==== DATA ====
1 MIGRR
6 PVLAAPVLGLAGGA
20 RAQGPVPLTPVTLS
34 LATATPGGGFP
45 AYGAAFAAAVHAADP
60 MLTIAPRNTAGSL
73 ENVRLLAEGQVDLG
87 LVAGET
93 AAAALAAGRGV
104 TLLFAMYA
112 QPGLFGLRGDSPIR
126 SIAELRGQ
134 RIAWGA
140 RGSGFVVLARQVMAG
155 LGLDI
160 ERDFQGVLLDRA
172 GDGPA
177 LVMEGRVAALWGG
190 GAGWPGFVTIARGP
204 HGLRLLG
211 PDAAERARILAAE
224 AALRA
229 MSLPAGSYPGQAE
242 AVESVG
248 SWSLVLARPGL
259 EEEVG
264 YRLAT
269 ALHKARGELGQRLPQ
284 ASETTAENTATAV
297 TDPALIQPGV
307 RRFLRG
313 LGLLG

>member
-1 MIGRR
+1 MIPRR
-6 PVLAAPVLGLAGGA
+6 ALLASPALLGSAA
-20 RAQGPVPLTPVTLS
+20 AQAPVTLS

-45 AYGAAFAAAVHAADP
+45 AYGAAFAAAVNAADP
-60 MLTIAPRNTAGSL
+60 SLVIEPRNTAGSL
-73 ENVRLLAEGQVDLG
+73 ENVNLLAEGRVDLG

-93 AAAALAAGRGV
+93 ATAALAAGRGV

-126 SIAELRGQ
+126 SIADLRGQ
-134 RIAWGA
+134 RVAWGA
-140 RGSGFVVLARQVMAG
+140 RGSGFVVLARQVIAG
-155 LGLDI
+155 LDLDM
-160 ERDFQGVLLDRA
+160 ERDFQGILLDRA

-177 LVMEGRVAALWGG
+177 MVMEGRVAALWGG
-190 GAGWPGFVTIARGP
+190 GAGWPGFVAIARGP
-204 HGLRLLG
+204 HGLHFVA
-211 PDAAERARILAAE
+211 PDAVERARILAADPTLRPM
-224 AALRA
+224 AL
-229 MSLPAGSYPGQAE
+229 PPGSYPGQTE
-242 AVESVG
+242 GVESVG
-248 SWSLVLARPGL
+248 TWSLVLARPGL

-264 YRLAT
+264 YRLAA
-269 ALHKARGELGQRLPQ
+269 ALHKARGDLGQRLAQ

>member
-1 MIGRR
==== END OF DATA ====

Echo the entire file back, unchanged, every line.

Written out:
1 MIGRR
6 PVLAAPVLGLAGGA
20 RAQGPVPLTPVTLS
34 LATATPGGGFP
45 AYGAAFAAAVHAADP
60 MLTIAPRNTAGSL
73 ENVRLLAEGQVDLG
87 LVAGET
93 AAAALAAGRGV
104 TLLFAMYA
112 QPGLFGLRGDSPIR
126 SIAELRGQ
134 RIAWGA
140 RGSGFVVLARQVMAG
155 LGLDI
160 ERDFQGVLLDRA
172 GDGPA
177 LVMEGRVAALWGG
190 GAGWPGFVTIARGP
204 HGLRLLG
211 PDAAERARILAAE
224 AALRA
229 MSLPAGSYPGQAE
242 AVESVG
248 SWSLVLARPGL
259 EEEVG
264 YRLAT
269 ALHKARGELGQRLPQ
284 ASETTAENTATAV
297 TDPALIQPGV
307 RRFLRG
313 LGLLG

>member
-1 MIGRR
+1 MIPRR
-6 PVLAAPVLGLAGGA
+6 ALLASPALLGSAA
-20 RAQGPVPLTPVTLS
+20 AQAPVTLS

-45 AYGAAFAAAVHAADP
+45 AYGAAFAAAVNAADP
-60 MLTIAPRNTAGSL
+60 SLVIEPRNTAGSL
-73 ENVRLLAEGQVDLG
+73 ENVNLLAEGRVDLG

-93 AAAALAAGRGV
+93 ATAALAAGRGV

-126 SIAELRGQ
+126 SIADLRGQ
-134 RIAWGA
+134 RVAWGA
-140 RGSGFVVLARQVMAG
+140 RGSGFVVLARQVIAG
-155 LGLDI
+155 LDLDM
-160 ERDFQGVLLDRA
+160 ERDFQGILLDRA

-177 LVMEGRVAALWGG
+177 MVMEGRVAALWGG
-190 GAGWPGFVTIARGP
+190 GAGWPGFVAIARGP
-204 HGLRLLG
+204 HGLHFVA
-211 PDAAERARILAAE
+211 PDAVERARILAADPTLRPM
-224 AALRA
+224 AL
-229 MSLPAGSYPGQAE
+229 PPGSYPGQTE
-242 AVESVG
+242 GVESVG
-248 SWSLVLARPGL
+248 TWSLVLARPGL

-264 YRLAT
+264 YRLAA
-269 ALHKARGELGQRLPQ
+269 ALHKARGDLGQRLAQ

>member
-1 MIGRR